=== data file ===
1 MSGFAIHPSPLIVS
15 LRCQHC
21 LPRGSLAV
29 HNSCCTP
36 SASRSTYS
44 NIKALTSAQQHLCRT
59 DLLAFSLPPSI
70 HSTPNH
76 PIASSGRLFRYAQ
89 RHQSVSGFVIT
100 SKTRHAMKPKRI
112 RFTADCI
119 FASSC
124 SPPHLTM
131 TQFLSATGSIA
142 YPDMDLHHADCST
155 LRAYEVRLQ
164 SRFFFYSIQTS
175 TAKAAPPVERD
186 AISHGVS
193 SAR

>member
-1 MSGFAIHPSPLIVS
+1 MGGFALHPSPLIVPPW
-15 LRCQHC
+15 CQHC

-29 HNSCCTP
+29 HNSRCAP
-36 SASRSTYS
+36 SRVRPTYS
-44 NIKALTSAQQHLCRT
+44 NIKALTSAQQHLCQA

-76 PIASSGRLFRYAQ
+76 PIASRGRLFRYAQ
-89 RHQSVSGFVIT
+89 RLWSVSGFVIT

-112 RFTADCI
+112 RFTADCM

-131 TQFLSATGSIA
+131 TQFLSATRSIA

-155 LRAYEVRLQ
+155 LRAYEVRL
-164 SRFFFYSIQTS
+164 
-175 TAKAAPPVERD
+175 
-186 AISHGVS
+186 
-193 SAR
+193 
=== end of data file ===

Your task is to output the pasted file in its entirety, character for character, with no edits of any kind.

1 MSGFAIHPSPLIVS
15 LRCQHC
21 LPRGSLAV
29 HNSCCTP
36 SASRSTYS
44 NIKALTSAQQHLCRT
59 DLLAFSLPPSI
70 HSTPNH
76 PIASSGRLFRYAQ
89 RHQSVSGFVIT
100 SKTRHAMKPKRI
112 RFTADCI
119 FASSC
124 SPPHLTM
131 TQFLSATGSIA
142 YPDMDLHHADCST
155 LRAYEVRLQ
164 SRFFFYSIQTS
175 TAKAAPPVERD
186 AISHGVS
193 SAR

>member
-1 MSGFAIHPSPLIVS
+1 MGGFALHPSPLIVPPW
-15 LRCQHC
+15 CQHC

-29 HNSCCTP
+29 HNSRCAP
-36 SASRSTYS
+36 SRVRPTYS
-44 NIKALTSAQQHLCRT
+44 NIKALTSAQQHLCQA

-76 PIASSGRLFRYAQ
+76 PIASRGRLFRYAQ
-89 RHQSVSGFVIT
+89 RLWSVSGFVIT

-112 RFTADCI
+112 RFTADCM

-131 TQFLSATGSIA
+131 TQFLSATRSIA

-155 LRAYEVRLQ
+155 LRAYEVRL
-164 SRFFFYSIQTS
+164 
-175 TAKAAPPVERD
+175 
-186 AISHGVS
+186 
-193 SAR
+193 